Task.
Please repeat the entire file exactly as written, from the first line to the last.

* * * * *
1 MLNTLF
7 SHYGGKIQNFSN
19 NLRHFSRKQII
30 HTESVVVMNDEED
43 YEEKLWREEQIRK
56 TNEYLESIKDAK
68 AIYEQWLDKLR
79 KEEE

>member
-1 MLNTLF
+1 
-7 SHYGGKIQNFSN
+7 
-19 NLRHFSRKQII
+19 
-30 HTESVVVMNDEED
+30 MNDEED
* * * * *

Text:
1 MLNTLF
7 SHYGGKIQNFSN
19 NLRHFSRKQII
30 HTESVVVMNDEED
43 YEEKLWREEQIRK
56 TNEYLESIKDAK
68 AIYEQWLDKLR
79 KEEE

>member
-1 MLNTLF
+1 
-7 SHYGGKIQNFSN
+7 
-19 NLRHFSRKQII
+19 
-30 HTESVVVMNDEED
+30 MNDEED